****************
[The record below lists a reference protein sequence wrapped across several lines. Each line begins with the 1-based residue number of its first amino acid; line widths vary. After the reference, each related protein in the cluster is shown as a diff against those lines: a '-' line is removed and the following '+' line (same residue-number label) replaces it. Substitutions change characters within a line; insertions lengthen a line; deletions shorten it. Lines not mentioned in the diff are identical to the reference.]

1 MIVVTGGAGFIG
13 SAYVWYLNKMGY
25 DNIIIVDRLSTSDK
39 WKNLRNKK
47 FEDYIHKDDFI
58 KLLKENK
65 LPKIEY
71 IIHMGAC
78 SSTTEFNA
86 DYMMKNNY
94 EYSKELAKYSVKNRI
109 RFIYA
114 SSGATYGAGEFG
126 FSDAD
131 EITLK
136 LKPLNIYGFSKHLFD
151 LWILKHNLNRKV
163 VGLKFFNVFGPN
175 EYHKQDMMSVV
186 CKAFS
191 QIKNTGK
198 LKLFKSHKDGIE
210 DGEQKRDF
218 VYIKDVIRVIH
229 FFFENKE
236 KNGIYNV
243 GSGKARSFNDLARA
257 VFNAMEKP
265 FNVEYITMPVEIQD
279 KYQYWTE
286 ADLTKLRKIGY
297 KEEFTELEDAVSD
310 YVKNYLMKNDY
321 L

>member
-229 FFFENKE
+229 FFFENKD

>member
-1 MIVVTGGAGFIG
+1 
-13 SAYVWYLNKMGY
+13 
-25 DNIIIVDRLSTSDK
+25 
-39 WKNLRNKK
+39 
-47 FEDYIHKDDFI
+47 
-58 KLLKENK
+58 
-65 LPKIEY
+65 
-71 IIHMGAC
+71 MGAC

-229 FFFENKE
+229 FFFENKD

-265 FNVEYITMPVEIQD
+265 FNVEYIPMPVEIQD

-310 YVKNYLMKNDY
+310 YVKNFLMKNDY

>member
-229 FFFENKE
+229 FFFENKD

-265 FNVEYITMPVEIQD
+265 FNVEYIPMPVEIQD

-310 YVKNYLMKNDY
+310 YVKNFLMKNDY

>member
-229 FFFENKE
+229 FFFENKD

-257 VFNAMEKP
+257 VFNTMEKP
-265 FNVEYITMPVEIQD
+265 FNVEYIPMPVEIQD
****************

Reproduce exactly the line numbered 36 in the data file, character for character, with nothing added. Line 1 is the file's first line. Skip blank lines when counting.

>member